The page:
My wife was a nurse’s aide and then became a nurse and worked for the same hospital system for almost 20 years before she had her car accident at the end of 2012.  She struggled with her weight for years and had a gastric bypass in 2011 a little over a year after we were married in 2010 she was my second wife – I had to divorce my first wife in 2009 for adultery.  See my article “If We Treated Divorce Like Killing” for my exhaustive study and conclusions on divorce from a Biblical perspective.

The gastric bypass actually caused her to have cardiac issues (yes, it is strange and I did not know gastric bypasses could do that but they sometimes do).  She had what appeared to be a mild heart attack as a result of complications from the gastric bypass in early 2011. After this she would have times where she experienced light headedness.  She had to get on heart medication to regulate her heart.  Eventually she had to step down from her nurse manager position on a surgical floor to just being a regular floor nurse again on a contingent basis.   This let her work less hours and set her own schedule.

We thought she was doing better but it appeared that she had a black out, most likely caused by her heart condition, on her way driving to work one day on a highway.   She hit a free way barrier doing about 60 miles an hour (according to witnesses) and the car flew up in the air.  She could have died but thankfully the Lord saved her.  She did however suffer a traumatic brain injury and neck, shoulder and back issues because of the accident.  She has been in chronic pain ever since.

Also, the TBI (Traumatic Brain Injury) caused changes in her personality.  Before the accident she was a strong and independent woman who liked to go to work and go shopping and visit friends and family.  After the accident she was a fearful woman and woman with great anxiety and depression.  Some of the depression was as a result of her losing her career as a nurse.   She really saw her whole value in her education (her nursing degree) and her job as a nurse.  She could not see her life not doing nursing.  It has taken years of counseling to get her to the acceptance of the new life she is in now. She has to have a rhizotomy done on each side of her neck for her neck pain (and she has done this for six years now). She has these two surgeries done within 2 weeks of one each other every six months.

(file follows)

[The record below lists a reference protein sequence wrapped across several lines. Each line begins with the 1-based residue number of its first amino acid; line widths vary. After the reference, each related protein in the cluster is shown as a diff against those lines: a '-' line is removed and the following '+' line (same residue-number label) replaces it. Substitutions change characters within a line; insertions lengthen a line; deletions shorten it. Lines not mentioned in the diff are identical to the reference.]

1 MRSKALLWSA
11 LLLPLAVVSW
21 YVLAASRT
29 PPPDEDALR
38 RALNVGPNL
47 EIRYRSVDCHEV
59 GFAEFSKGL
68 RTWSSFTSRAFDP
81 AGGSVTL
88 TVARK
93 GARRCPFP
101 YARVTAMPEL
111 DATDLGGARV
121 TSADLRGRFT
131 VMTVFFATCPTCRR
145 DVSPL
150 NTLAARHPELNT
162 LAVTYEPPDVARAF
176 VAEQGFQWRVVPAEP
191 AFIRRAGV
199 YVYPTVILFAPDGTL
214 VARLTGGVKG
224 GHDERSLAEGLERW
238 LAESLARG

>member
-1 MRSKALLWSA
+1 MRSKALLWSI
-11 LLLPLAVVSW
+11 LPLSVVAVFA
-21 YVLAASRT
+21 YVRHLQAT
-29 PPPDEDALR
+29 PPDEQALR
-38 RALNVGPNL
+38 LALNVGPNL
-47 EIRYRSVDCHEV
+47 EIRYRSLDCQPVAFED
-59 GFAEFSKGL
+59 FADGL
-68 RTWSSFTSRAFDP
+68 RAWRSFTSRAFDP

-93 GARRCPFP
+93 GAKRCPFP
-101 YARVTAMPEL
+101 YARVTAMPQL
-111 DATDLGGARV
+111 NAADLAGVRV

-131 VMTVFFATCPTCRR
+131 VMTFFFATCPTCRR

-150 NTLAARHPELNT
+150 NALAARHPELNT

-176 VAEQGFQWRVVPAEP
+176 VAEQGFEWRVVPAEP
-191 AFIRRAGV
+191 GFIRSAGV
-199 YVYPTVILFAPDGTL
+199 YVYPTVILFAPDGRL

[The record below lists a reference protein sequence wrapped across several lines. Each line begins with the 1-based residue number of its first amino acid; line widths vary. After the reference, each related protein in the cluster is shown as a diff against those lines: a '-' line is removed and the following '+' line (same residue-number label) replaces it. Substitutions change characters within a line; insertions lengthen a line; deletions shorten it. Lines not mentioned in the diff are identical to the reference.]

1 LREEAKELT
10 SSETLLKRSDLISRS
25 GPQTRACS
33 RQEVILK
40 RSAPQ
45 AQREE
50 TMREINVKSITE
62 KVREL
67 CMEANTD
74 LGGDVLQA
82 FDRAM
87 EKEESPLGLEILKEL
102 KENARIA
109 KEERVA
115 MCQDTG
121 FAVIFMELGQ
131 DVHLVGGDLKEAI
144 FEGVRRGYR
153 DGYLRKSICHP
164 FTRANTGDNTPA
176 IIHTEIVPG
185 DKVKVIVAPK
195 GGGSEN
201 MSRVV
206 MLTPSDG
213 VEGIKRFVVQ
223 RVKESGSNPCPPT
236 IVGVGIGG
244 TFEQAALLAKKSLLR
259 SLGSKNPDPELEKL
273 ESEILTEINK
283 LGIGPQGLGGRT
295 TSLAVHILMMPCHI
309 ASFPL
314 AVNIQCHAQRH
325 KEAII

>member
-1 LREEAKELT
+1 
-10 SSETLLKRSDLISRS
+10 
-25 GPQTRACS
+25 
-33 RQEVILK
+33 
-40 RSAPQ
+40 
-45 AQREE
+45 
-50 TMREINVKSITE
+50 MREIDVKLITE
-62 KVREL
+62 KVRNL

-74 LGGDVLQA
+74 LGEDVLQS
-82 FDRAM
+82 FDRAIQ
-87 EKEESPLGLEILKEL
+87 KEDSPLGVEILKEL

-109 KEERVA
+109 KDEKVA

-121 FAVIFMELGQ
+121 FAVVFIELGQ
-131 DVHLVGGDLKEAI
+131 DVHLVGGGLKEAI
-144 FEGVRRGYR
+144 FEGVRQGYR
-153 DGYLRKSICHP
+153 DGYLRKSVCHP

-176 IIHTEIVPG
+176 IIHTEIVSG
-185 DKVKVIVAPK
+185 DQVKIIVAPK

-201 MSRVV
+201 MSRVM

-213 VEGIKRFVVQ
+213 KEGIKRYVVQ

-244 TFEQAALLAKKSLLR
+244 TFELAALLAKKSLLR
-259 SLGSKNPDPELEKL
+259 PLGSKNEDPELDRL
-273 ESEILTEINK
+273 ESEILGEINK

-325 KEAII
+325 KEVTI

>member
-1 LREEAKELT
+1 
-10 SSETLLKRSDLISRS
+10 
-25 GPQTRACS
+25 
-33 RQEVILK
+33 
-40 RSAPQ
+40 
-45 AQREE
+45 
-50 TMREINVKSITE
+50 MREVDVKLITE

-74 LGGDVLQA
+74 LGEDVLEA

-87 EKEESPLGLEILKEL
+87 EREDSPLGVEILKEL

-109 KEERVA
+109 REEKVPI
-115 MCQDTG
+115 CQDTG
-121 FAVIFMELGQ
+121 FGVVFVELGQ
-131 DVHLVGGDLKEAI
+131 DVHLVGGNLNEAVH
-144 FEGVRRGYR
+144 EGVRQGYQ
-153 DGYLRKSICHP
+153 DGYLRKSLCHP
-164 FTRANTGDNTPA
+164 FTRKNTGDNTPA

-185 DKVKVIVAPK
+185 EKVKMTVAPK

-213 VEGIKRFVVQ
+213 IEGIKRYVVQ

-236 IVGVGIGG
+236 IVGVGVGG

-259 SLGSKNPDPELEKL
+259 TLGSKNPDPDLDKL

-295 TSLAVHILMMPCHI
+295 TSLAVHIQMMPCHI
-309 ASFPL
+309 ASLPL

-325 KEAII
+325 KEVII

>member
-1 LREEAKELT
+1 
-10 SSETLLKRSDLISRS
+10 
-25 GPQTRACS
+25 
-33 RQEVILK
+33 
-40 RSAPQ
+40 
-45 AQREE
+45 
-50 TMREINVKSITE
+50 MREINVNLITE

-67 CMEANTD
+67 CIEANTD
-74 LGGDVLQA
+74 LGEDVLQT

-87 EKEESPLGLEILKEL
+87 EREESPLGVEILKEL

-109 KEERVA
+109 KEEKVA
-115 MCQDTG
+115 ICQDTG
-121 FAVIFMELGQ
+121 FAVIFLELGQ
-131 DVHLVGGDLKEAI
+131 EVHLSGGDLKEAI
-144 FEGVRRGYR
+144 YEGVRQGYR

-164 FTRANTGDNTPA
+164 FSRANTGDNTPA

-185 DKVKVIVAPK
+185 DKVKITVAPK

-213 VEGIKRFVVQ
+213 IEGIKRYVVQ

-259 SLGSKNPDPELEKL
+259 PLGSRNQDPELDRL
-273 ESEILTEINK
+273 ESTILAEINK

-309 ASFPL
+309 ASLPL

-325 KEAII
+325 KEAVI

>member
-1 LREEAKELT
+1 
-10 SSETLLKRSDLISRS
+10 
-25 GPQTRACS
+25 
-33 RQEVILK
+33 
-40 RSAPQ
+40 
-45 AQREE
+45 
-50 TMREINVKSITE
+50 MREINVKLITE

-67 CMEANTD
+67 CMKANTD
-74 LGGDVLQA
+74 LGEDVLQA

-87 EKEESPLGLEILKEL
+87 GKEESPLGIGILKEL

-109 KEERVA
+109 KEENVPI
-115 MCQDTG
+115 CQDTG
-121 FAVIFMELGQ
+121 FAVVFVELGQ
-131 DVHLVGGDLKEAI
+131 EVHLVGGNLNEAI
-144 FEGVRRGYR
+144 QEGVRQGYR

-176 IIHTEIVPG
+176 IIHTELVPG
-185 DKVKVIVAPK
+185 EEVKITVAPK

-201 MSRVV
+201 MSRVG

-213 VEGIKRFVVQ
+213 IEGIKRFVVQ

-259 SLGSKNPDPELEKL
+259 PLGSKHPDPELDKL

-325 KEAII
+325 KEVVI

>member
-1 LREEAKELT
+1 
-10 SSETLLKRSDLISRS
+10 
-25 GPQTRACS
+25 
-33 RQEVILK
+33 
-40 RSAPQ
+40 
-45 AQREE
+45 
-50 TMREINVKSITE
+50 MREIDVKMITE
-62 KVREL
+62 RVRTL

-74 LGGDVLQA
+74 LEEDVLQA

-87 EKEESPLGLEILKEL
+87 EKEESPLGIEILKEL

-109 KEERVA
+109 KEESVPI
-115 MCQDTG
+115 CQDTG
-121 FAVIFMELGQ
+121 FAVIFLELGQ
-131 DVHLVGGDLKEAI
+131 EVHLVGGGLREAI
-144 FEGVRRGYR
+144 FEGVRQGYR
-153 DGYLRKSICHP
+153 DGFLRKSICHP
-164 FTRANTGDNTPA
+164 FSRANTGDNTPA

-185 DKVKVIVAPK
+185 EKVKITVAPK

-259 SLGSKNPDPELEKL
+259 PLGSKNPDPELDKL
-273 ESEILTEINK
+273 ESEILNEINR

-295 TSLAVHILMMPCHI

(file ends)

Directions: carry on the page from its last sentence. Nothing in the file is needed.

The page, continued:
I have to manage her pain medication for her and keep it locked up because when she had access to it she would abuse it because of her chronic pain.

So, I am in a similar boat to you – I cook a lot, I help with laundry and also with my children.  I have five children from a previous marriage and my wife has none. She was not able to have children with her previous husband.   My wife has hinted about adoption – but I told her after the accident I do not think that is wise because she cannot even care completely for herself let alone a child full time.  She loves babysitting my 2-year-old our 7-month-old nephews. But she can only do that for a few hours at time before being completely physically and mentally exhausted where she needs to retreat to our bedroom to recoup.  I call our bedroom her “Fortress of Solitude”.

God’s Ideal for Man, Woman and Marriage

The Scriptures clearly tell us the following regarding why he created men and women:

“7 For a man indeed ought not to cover his head, forasmuch as he is the image and glory of God: but the woman is the glory of the man. 8 For the man is not of the woman: but the woman of the man. 9 Neither was the man created for the woman; but the woman for the man.”

I Corinthians 11:7-9 (KJV)

God created man to be his image bearer and thereby bring him glory.  In order for man to fully image God he had to have “a weaker vessel” (I Peter 3:7) for him to lead, provide for and protect just as God leads, provides for and protects his people.  Man needed children so he could play out God’s attributes as a father to his children. In order to help man fulfill his purpose he created woman as his helper and the institution of marriage to bind man and woman together.

Ephesians chapter five verses 22-33 paints this beautiful picture that he intended for man and woman to paint with marriage:

“22 Wives, submit yourselves unto your own husbands, as unto the Lord. 23 For the husband is the head of the wife, even as Christ is the head of the church: and he is the saviour of the body. 24 Therefore as the church is subject unto Christ, so let the wives be to their own husbands in every thing.